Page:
“An Underground Adventure”

Review: “An Underground Adventure”, Arthur Machen, 1890.

Cover by Matthew Jaffe.

Machen returns to writing “smart tales”.

Like his “A Double Return”, it centers around mistaken identity.

The story opens with the narrator seeing a item in the newspaper thanking a gentleman who helped the writer in distress when she was at Victoria Station on the evening of November 15th. She would like to meet him again at the station at 6 PM on November 21st. The narrator saw the notice about a week ago since he likes to read “agony columns”, and he decides to watch this meeting which is suggestive of the “plots of shilling dreadfuls”. 

The narrator, an accountant, tells us he’s a man of no vices and excellent morals. 

He goes to Victoria Station the next night. 

A few men are loitering about and then a “smartly dressed young woman” greets one of them. They seem to be old friends. 

Just then, a “tall, somewhat stout, well-dressed, mournful-looking, middle-aged widow” touches his elbow. 

She’s the one who put the ad in the paper and has been expecting him. She recognizes him though he is clean-shaven now. She asks him to go into the waiting room. He agrees, but he ponders how he’s going to get out of this. He is not the man she thinks she is. 

In the waiting room she starts out by stating he knows her history and “lonely, disconsolate life”. She is a Marquise. She has been pestered with suitors since her husband died. The worst is one “young wretch out of whose hands you rescued me the other evening at the station”. She’s given him money to go away. 

The narrator ponders::

Perhaps I really had been at the station the other evening and rescued this stout marchioness, and for a few seconds I wondered vaguely and wildly whether I was myself or some one else. 

He says something soothing to her. The Marquise says he has a good face and noble qualities, and she asks him if he is married. No, he doesn’t even have the prospect of being married. 

Then she proposes to him. 

He’s aghast, and she warns him to think before he speaks. If he says yes, he will be

 the happiest man on earth. Say no, and you will repent it all your life, and make me the most miserable of women.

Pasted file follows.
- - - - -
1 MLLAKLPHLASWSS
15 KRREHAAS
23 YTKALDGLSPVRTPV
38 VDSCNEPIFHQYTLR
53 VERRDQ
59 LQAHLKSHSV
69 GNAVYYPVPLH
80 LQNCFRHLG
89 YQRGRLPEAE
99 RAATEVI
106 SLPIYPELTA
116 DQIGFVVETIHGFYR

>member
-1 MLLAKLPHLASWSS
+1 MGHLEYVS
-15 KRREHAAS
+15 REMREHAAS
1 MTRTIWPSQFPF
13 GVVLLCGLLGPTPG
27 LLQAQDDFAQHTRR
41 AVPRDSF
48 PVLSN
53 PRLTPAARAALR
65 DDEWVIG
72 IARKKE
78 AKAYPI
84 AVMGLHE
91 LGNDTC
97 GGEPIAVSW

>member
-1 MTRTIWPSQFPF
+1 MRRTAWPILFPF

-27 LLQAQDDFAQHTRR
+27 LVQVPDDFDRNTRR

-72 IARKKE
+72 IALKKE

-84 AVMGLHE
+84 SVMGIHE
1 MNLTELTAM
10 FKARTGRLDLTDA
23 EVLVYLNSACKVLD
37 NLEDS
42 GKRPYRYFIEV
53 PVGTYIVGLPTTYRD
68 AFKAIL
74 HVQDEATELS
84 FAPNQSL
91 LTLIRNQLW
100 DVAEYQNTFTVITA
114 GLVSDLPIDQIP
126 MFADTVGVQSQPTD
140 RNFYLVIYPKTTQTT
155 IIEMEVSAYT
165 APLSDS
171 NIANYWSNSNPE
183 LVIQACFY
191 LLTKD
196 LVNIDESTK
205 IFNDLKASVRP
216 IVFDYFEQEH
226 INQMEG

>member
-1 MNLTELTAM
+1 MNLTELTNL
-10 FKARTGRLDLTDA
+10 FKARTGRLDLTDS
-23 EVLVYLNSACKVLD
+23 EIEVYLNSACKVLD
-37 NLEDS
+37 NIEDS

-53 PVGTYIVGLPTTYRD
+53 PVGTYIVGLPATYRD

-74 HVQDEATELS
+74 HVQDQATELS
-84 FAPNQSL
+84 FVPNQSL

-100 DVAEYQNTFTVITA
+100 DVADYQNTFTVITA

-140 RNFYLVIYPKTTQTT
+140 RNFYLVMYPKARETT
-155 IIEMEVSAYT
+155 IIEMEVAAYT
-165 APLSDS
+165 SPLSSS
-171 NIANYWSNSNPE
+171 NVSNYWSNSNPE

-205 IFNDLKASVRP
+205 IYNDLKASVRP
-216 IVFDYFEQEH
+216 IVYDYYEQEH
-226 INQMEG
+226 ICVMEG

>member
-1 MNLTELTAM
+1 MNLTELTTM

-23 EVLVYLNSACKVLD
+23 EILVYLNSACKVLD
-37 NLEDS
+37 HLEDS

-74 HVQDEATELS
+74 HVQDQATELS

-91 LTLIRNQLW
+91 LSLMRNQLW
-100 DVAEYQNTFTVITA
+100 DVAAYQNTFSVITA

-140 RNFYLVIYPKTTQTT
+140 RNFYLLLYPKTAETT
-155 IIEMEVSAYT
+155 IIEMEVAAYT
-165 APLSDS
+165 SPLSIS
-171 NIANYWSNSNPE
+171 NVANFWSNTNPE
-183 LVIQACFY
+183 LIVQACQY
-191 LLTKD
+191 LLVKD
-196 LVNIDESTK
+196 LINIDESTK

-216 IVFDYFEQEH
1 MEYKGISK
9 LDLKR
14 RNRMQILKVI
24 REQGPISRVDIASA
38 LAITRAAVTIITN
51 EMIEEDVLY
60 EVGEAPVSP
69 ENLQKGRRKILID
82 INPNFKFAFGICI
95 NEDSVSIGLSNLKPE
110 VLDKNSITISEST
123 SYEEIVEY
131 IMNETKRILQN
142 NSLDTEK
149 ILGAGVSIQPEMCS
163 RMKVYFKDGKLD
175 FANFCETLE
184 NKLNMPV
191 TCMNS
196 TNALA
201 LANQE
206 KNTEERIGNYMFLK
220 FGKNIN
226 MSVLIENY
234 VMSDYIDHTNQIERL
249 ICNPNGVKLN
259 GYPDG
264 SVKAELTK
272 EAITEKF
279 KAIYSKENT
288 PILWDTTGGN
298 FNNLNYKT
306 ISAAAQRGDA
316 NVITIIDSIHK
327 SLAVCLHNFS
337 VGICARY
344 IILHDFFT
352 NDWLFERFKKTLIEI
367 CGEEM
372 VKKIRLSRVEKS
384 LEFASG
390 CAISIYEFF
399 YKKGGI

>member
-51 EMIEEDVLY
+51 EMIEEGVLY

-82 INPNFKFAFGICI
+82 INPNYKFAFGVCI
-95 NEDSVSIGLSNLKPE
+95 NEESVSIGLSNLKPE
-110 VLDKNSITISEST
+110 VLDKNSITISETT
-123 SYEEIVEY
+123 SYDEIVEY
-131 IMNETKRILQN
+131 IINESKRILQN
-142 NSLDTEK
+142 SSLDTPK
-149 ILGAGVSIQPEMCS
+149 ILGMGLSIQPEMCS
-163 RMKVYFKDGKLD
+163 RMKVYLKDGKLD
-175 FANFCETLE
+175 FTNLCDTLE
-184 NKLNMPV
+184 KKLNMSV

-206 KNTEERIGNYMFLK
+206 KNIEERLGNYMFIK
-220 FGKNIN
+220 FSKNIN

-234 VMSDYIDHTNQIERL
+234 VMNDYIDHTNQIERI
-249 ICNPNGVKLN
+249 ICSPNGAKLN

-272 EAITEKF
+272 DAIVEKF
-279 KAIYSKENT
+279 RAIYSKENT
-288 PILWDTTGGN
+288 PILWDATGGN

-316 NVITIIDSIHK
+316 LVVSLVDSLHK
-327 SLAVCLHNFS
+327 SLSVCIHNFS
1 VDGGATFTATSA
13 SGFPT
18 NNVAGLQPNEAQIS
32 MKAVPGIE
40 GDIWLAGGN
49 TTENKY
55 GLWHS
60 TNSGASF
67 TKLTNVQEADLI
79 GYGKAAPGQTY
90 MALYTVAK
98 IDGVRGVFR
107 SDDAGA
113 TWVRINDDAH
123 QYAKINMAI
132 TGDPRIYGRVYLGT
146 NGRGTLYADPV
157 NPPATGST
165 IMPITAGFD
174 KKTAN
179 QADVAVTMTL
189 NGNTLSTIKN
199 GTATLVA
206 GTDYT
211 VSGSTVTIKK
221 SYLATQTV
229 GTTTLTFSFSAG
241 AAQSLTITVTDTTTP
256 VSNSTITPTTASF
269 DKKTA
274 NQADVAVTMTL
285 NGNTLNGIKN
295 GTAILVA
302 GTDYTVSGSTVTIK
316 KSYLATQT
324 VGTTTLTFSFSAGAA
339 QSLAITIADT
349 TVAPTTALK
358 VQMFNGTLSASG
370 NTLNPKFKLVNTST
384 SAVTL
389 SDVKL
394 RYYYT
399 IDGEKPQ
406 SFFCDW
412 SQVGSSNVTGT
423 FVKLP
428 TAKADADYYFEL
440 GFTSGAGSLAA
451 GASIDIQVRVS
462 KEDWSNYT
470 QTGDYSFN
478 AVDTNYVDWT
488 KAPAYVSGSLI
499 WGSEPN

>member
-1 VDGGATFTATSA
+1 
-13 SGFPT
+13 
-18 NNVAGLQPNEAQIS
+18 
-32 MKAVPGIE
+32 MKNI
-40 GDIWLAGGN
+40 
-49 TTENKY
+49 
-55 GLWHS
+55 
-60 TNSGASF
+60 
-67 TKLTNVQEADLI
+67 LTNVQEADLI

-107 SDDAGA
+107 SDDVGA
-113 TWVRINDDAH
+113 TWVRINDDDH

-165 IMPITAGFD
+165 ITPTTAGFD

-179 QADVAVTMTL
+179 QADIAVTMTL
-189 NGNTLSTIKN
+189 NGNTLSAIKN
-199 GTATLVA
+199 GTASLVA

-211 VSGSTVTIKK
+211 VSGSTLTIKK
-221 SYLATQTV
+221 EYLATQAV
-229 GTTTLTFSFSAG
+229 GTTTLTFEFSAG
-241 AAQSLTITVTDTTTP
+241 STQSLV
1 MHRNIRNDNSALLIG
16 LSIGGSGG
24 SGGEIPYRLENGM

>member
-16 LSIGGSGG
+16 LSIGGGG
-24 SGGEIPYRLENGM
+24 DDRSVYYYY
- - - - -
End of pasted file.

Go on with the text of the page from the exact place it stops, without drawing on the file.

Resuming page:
He tries to leave.  She insists she has her heart set on him. 

He responds he will never marry her if he lives to be a 100. She screams and turns red, and he bolts. 

The story ends humorously: 

This is the first time a lady has proposed to me, and that I have had to refuse. Heaven grant that it may be the last! The result has been an undermining and general collapse of my whole constitution. 

The humor, of course, is that most men would jump at the chance of marrying into money.

There is something to note. This is the fifth of Machen’s contemporary tales that uses the idea of misidentification or imposture. Helen Vaughn in “The Great God Pan” is known under many names, and the very identity of her as a human woman is, of course, the central question of that story. Walters, in “A Remarkable Coincidence”, briefly assumes the invented identity of Henry Smart. “A Double Return” has a man pretending, successfully, to be a woman’s husband and involves both imposture and misidentification. Even the eponymous “A Wonderful Woman” has changed at least her first name from Mary to Agnes to hide her past. The theme shows up in the very title of The Three Impostors, or, The Transmutations, not yet written in 1890.

You can say, for a brief instance, the narrator even doubts his own identity by briefly wondering if he is the man the Marquise met. He wonders if there has been a break in his personality. The clergyman of “The Autophone” wonders if he is really, in some way, the same man who committed those acts in his youth.

One of Machen’s predominant literary themes, first used in “The Great God Pan”, is that we do not perceive true reality, the reality of the physical world about us. But it’s interesting that, even this early in his career, he is exploring a similar vein with characters who doubt the reality, the stability, of their own personalities.

Imposters and misidentification aren’t a definitive mark of a weird fiction story, of course. Realistic stories use them as do, obviously, the crime and mystery genres. But it is a highly mutable bit of literary DNA that can quickly change the genre phenotype of a story into a bit of fantastic fiction.

Symbolic importance can lurk behind the figurative masks deliberately used by a character or mistakenly placed on their face by other characters. Those symbols can direct the way to something beyond our normal ken, something beyond quotidian deceit and fraud and gullibility.

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